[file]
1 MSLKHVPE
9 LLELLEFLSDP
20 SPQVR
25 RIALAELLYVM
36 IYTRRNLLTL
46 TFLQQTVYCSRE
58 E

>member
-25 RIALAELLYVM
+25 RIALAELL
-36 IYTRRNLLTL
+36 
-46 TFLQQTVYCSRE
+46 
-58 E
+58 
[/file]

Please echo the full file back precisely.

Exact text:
1 MSLKHVPE
9 LLELLEFLSDP
20 SPQVR
25 RIALAELLYVM
36 IYTRRNLLTL
46 TFLQQTVYCSRE
58 E

>member
-25 RIALAELLYVM
+25 RIALAELL
-36 IYTRRNLLTL
+36 
-46 TFLQQTVYCSRE
+46 
-58 E
+58 